Rhinoceros Predators

Rhinoceros Predators

Rhinoceros and their Natural Predators

Due to the size and the aggressive nature of the Rhinoceros there are few predators that it naturally has to be worried about. When a Rhinoceros is small it has the biggest risk involved with dangers from predators. The young are often curious and they may venture too far from their mothers. When certain predators including large cats, wild dogs, and crocodiles see this they may spring into action and feed before the mother can do anything to prevent it.

In areas of the natural habitat where the food sources for wild cats and dogs is harder to find they will take more risks. While these animals are very intelligent they already know that their own survival depends on food. When they are desperate they will take a chance to feed on a baby Rhinoceros. Even when they are newly born they weigh more than 100 pounds so this is plenty of meat for a meal.

The birds that perch on the bodies of the Rhinoceros feed from ticks that are on them as well as a variety of insects. These birds are also believed to be able to warn the Rhinoceros of danger. The wild cats and dogs are good predators, especially the cats. They can have a strategy that can be very calculating.

When the birds fly away it is often something obvious to these animals that there is a risk around them. They are able to better protect them this way than individually.

The Nile Crocodile may be willing to try to take down an adult Rhinoceros as well. When they are drinking in the water they aren’t paying close attention to what is going on in the water. The sharp jaws of the Nile Crocodile can take them into the water and drown them fast. Most of the time though these crocodiles will try their luck with the young rather than take a risk of being harmed themselves by the larger Rhinoceros.

Even though the Rhinoceros is feared by other animals it has more than its fair share of problems with humans. These animals are very predictable when it comes to where they will look for food and where they will go for water. Hunters have no trouble establishing themselves in these areas and waiting for the Rhinoceros to appear.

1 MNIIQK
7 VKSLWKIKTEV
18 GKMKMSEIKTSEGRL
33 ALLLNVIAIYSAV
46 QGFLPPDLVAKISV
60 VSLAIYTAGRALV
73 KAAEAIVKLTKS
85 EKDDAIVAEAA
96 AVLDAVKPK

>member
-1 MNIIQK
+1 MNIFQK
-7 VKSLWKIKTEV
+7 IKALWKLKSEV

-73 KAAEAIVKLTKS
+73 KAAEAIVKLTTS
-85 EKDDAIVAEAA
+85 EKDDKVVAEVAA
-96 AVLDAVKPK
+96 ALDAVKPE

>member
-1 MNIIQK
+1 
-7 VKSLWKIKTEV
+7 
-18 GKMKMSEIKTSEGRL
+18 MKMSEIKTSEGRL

In many instances the hunting takes place so that the various cultures can continue their practices. For example in Chinese medicine the ground up powder from the Rhinoceros horn is considered to be a prime ingredient for helping people to heal.

Over the course of time the efforts of Rhinoceros hunters have become more sophisticated. They have weapons today that make it possible to kill them from a very long distance. They also have tools that allow them to remove the horns and leave the ret of the body lying right where they killed it.

The volume of killing that has occurred against the Rhinoceros is what is responsible for them almost being completely wiped out. In addition to them being killed for the horns they have also been killed in acts of revenge. Since these animals are known to attack humans many of the villagers are very fearful of them.

Getting rid of the Rhinoceros so that they don’t consume food sources that the villagers want to have themselves is another reason. Even so, such efforts have always been on a much smaller scale than when people come to hunt them for the thrill of it.